The greatest software success so far for Google has been Android. At first this was accomplished through partnerships with smartphone vendors, who chose Android to launch new mobile devices. After a few years of Android, the platform has grown to surpass all other smartphone operating systems. Nielsen recently compiled subscription information to show devices in use in the United States (chart and link below). Subscriber data is different than market share data, which only tells us about new device sales.
The relevance of the subscriber data over market share data, is that Google gather information about usage trends amongst Android users, but do not directly generate revenues from Android. Microsoft generates some revenues from Android smartphone vendors, with estimates of 70% of Android smartphones sold in the United States coming from vendors with licensing agreements with Microsoft. Microsoft stand to gain more revenues directly from Android, though that was never the intention of Google. Mobile search is still considered to be more valuable to Google.
Pew Internet research recently published a usage study for mobile phone internet trends. In this study published in June 2012, Pew Internet found that 31% of mobile internet users primarily go online through their mobile phones. Mobile phones are convenient and always available, are simple and more effective for basic internet activities, and fill access gaps for users who would otherwise not have any connection to the internet. In a way, smartphones can help bridge the digital divide, as Pew Research found that United States smartphone users making under $50k a year, and without a college degree, are more likely to use a mobile phone for internet access.
According to Chitika Insights, smartphones and tablets now comprise about 1/4th of all web traffic, based upon hundreds of millions of ad impressions in the United States and Canada. Apple (AAPL) iPads comprise nearly 9 out of 10 impressions amongst tablets, and around half of all smartphone internet traffic, implying that those device users are more likely to be accessing the internet more often. The link to this data is updated every 24 hours, though this usage pattern has remained fairly steady. Despite the proliferation of Android devices, Google could do better amongst mobile internet users.
Google's Eric Schmidt recently spoke in Sun Valley, Idaho. While he did not classify Google as a hardware company, he did show off many of the latest Google branded devices. I suspect Google will continue to generate more revenues from higher margin advertising tied to search and software. The more recent moves to hardware have the potential to invigorate the Google brand, and make it even more popular. The Motorola acquisition was definitely a move to hardware, yet Google branded devices are still separate from Motorola devices. Many analysts suspect that Motorola was bought for the patents, as a way to combat Apple in the courtroom. Unfortunately for Google, Microsoft has been successful in gaining an injunction against certain Motorola devices in the United States. There are many lingering doubts concerning Google's hardware strategy. Some of that is due to a lack of clarity on future hardware spending. This hardware strategy may be coming at an opportune time for Google, given that slowing developed economies often experience reductions in advertising spending. I don't expect Google branded hardware revenues to make up for any potential shortfall in advertising revenues in the near future.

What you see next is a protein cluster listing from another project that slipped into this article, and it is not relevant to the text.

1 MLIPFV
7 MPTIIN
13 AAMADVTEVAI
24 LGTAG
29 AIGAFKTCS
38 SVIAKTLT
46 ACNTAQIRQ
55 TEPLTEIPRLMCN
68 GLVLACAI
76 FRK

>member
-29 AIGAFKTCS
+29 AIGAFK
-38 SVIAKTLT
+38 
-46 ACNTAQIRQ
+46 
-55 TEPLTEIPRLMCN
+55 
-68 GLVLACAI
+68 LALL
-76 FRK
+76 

Google co-founder Sergey Brin launched an impressive publicity stunt at the recent Googe I/O developer conference. The introduction of Google Project Glass to developers, involved a live first person video viewpoint of skydivers jumping out of an airship, then landing on the roof of the Moscone Center, a hand-off to bicyclists doing stunt jumps, followed by men rappelling down the side of the building, another hand-off to more bicyclists, who then peddled their way into the main presentation room. It was a stunt that could've gone wrong at any point, and a huge risk with a live video feed, but everything went smoothly. While the stunt, Google+ video feed, and product intros were impressive, the real accomplishment was in making Google cool. Even if something went wrong, there would've been reason for people to talk about Google. Sergey Brin managed to create excitement for Google, at a time when some investors have been wondering whether the company would cruise along on search revenues.
Beyond geeky tech appeal, with product names like Nexus loosely referencing the movie Blade Runner, other new technologies like those hinted in Minority Report, or self-driving cars as in the movie I Robot, Google is generating brand appeal. It does help that the Nexus 7 tablet, introduced at Google I/O appears to be a resounding hit amongst consumers, with major retailers reporting running out of devices due to demand. Google got it exactly right with the combination of price point, size, features, and software integration. Even a long term self-described Apple lover gave a favorable review of the Nexus 7, declaring that it opens the door to truly mobile computing.